Malawi ignored Tanzania’s protests and went ahead to burn 781 pieces of ivory believed to have been smuggled from the latter following a court order.
Tanzania had objected to the torching of the ivory, arguing most of it was poached from its parks.
Dodoma also argued that the ivory in question was part of evidence to be tendered in Tanzanian court against poachers.
The stockpile was set ablaze in Malawi’s northern city of Mzuzu.
Malawi, through the country’s tax agency, the Malawi Revenue Authority (MRA), last year impounded the 781 pieces at the Songwe Border Post, from alleged smugglers travelling from Dar es Salaam.
The ivory was believed to have been smuggled from Tanzania in 2013 and that some Tanzanians were involved. The suspects in the country of origin used two Malawian brothers, Chancy and Patrick Kaunda, to transport the ivory to Lilongwe, but the two were intercepted, arrested and later fined $7,000 by the High Court in 2015.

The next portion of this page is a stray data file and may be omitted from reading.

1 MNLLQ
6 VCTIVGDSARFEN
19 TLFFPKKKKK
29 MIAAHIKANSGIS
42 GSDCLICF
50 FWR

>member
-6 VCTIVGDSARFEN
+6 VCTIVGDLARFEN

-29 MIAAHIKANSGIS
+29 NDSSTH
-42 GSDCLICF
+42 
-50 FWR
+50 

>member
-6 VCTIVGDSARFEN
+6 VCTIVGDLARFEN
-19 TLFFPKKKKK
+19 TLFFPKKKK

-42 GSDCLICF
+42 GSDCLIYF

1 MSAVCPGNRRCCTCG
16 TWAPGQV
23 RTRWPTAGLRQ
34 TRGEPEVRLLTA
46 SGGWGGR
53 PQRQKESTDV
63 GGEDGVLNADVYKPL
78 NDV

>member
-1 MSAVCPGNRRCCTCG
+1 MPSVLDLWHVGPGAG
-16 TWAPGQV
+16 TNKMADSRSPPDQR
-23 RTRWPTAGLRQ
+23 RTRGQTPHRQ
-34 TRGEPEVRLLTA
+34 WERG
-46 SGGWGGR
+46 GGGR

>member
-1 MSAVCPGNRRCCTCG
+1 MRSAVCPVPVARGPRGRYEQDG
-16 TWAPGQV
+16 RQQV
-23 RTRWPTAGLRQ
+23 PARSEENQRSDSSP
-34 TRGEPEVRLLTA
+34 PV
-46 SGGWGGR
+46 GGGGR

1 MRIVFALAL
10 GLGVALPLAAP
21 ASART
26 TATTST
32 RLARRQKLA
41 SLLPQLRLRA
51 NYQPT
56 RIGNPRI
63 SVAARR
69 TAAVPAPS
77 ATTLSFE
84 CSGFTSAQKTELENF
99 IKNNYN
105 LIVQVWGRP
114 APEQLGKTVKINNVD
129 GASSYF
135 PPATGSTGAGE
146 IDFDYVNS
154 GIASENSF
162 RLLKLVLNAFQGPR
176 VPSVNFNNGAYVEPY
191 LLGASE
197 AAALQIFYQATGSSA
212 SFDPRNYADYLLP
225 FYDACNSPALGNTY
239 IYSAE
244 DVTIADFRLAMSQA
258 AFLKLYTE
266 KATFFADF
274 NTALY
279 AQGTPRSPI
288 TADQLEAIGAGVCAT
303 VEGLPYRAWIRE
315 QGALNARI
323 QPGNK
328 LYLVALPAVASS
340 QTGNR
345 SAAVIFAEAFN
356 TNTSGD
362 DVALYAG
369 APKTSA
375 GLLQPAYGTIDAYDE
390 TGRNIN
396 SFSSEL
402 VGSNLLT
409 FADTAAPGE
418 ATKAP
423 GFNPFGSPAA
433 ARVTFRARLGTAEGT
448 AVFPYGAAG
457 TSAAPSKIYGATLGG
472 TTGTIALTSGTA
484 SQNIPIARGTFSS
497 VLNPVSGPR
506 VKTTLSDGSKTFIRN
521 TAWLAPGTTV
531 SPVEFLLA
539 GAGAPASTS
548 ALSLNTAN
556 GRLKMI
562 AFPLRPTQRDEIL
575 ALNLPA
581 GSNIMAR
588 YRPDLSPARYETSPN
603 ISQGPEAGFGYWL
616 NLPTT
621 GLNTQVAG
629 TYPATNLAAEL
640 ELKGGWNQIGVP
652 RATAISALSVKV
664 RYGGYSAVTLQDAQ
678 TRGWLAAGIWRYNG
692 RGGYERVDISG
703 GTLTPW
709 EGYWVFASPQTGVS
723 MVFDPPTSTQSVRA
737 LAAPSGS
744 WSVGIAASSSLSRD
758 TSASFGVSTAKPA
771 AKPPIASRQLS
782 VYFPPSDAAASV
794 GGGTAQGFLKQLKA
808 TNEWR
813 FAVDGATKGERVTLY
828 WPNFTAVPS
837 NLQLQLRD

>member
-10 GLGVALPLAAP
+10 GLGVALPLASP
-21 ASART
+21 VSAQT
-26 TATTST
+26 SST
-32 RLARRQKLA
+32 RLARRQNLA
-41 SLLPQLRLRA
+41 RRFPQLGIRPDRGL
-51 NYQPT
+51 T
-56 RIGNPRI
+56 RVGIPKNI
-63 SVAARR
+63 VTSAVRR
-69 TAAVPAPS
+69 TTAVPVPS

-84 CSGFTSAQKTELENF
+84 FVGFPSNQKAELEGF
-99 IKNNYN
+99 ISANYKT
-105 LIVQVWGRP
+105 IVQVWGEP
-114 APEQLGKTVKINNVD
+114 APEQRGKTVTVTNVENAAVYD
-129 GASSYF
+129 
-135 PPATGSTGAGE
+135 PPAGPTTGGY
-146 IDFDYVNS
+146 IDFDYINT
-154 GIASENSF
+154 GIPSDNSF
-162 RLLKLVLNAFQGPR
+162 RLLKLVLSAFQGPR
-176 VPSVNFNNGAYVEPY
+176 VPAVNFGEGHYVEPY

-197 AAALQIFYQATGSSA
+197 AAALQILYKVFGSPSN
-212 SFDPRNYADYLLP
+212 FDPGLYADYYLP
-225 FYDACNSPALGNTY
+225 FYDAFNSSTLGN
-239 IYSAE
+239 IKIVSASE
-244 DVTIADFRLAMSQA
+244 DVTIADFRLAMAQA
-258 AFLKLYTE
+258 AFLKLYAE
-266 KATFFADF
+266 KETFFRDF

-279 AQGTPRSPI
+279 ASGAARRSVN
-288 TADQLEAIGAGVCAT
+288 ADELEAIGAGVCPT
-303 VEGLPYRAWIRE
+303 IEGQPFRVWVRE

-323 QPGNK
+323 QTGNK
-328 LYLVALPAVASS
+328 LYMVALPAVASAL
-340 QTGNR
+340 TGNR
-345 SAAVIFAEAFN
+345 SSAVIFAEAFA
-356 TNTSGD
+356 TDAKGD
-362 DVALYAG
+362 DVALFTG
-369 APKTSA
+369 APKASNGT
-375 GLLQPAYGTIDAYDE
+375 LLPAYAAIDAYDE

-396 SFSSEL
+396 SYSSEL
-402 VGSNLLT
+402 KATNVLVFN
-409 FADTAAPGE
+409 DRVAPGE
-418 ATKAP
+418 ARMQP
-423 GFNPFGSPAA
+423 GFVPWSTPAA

The stay order
The government of Tanzania in 2015 obtained a 90 day stay order from the Malawi High Court in Mzuzu to stop burning of ivory until it concluded the case.
However, a Malawi court on March 2, 2016 ordered Blantyre to burn the ivory on March 14, 2016 in full view of the public after Tanzania failed to extend the stay order.
Ironically, the Malawi Government, despite expressing commitment to end ivory trade, secretly asked the court to stop the burning, but failed, hence the Monday action.
A lawyer representing the Government of Tanzania, Mr Christon Ghambi, said the burning of ivory would affect the court case back home.
He said Tanzania was hopeful that Malawi would consider stopping burning the remaining pieces of ivory so that suspects in Tanzania can also be convicted like the Kaunda brothers.
“Tanzania is not happy with the decision to burn ivory. It will affect cases in Tanzania. It will be hard to prove the case as the ivory has been destroyed,” said Mr Ghambi.